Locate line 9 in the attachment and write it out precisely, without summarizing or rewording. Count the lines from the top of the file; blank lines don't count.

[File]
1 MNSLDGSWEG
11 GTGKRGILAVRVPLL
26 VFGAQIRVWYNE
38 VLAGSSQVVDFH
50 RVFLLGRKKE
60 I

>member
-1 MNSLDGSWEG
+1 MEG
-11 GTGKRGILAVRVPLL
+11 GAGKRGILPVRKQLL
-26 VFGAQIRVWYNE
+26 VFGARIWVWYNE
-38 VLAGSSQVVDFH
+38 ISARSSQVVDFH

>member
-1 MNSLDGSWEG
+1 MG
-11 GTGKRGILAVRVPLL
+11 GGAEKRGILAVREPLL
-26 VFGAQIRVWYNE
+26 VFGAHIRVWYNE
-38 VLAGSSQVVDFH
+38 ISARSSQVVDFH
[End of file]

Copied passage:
+1 MEG